Artificial intelligence in the form of phone assistance isn’t anything new at this point. Apple led the pack with Siri, but other companies have started to create these assistants too. The latest company to jump into the AI craze is Samsung.
While Samsung tried creating an AI assistant a year or so ago, the company largely failed. Now, Samsung is back with another AI option. This one is called Bixby. Bixby, the company claims, is new, interesting, unique, and will play a large part in the future of the company. Is it all of those things? Here’s a closer look.
Samsung’s Bixby will arrive with the Galaxy S8 when it hits the market. Bixby will be located as a dedicated side button on the new phone. Instead of asking Bixby for something (as you might with Siri) or pressing a home button
, Bixby can be communicated with walkie-talkie style - you press the button, wait for a reply, and then keep pressing the button for answer and response.
While it’s true that Samsung has placed Bixby on the side of the phone and not as part of the home button (Samsung has told press that the home button is already too crowded - and I tend to agree), what else is mind-blowing about Bixby?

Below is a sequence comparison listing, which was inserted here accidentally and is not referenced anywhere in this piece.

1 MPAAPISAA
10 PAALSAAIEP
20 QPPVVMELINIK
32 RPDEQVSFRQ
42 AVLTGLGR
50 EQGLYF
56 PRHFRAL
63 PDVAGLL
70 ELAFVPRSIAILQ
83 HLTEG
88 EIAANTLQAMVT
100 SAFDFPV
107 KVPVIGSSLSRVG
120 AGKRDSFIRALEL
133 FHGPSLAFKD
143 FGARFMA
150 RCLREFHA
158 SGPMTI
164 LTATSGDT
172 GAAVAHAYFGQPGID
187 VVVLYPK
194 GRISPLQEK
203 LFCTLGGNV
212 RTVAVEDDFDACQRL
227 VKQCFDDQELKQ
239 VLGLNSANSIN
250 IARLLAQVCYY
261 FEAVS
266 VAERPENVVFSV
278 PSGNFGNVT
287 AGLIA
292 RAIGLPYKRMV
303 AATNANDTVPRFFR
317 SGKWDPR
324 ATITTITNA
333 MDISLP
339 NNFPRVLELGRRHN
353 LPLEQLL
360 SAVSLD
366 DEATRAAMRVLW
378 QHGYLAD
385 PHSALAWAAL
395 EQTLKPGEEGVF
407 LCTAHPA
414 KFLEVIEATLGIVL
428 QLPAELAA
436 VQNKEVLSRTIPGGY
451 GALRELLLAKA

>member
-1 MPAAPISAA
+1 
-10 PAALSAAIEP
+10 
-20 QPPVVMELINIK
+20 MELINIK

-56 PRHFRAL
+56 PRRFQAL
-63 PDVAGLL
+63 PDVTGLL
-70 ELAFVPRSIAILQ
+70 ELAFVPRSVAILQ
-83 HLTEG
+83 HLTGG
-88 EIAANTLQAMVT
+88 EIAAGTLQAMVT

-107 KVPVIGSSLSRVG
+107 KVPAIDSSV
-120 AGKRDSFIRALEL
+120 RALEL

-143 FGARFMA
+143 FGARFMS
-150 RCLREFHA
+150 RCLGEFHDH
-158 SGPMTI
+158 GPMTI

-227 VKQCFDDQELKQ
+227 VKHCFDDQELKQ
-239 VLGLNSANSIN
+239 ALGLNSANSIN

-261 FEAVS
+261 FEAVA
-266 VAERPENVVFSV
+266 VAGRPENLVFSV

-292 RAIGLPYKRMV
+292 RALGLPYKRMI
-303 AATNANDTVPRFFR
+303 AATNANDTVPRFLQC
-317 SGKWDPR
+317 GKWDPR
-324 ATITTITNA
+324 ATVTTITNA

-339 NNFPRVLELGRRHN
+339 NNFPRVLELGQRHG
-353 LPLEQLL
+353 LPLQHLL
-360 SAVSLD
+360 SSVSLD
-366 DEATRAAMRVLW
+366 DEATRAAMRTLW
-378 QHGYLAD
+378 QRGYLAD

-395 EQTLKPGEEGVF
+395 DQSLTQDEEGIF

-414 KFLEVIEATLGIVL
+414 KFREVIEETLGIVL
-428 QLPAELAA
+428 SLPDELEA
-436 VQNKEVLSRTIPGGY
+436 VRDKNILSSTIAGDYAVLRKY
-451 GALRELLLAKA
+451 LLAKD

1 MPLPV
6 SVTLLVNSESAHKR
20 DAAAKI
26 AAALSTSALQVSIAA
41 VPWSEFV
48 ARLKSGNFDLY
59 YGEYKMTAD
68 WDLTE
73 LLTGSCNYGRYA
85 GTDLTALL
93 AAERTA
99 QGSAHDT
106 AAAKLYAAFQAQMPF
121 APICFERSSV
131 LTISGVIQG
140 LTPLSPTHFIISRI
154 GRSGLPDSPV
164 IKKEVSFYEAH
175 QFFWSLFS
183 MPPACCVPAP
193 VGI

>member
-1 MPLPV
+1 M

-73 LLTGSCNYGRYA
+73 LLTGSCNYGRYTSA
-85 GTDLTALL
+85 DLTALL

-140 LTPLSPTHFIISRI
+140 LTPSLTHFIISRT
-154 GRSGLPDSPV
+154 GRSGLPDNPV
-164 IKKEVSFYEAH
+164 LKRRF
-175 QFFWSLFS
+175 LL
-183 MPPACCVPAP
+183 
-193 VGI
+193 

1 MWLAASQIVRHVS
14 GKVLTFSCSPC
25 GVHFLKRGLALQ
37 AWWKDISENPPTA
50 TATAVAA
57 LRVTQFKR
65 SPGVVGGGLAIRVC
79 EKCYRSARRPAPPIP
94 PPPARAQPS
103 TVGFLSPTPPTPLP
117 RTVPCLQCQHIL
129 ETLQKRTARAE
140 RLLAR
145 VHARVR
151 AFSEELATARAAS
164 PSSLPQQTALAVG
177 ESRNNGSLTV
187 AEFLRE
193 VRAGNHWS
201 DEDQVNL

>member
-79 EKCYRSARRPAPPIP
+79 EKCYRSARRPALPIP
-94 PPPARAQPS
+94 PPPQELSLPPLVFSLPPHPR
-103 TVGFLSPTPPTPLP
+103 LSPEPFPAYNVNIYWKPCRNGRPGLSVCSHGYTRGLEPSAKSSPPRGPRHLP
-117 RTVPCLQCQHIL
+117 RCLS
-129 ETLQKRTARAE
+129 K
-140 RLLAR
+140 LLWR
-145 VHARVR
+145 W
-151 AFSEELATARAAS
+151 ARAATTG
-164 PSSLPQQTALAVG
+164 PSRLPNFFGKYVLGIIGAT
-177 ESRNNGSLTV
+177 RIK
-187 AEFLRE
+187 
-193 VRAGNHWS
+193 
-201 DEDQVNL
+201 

A Larger Picture
Samsung sees a large image with Bixby. This button on the side of a phone might just be the beginning of Samsung’s AI path. The company has talked about testing out AI with Bixby, but then moving to using AI as a way to communicate with all electronics inside of your home - like a connected smart home using a Bixby button.
The idea is to pick up your phone, tap the button, and wake up the entire house, or have all of your electronics talk back to you. But Samsung might have a long way to go before that actually happens. Right now, smart homes are gaining in popularity, but studies have shown that most people are still skeptical when it comes to talking to technology.
Bridging the Gap
Not only does Samsung’s Bixby have to compete with Siri (its main competitor but not the only one), Bixby has to somehow get people to trust AI. Right now, most consumers do not use artificial intelligence
as much as companies would like them to. People are still wary of the control that AI has.
With recent WikiLeaks pointing the possibility of government agencies spying on consumers through things like laptops and smart TVs, most people aren’t rushing to purchase any kind of device that could possibly be used as a spy tool
or have too much control over things like home electronics. There are also hacks to consider and systems crashing.
Recently when Amazon’s AWS crashed, many homes that are currently connected were suddenly pushed offline. This caused a lot of consumer panic. So trying to convince consumers that they should use an AI assistant like Bixby to connect all home electronics is going to be a really hard sell. But it’s also a sell that Samsung thinks they can accomplish.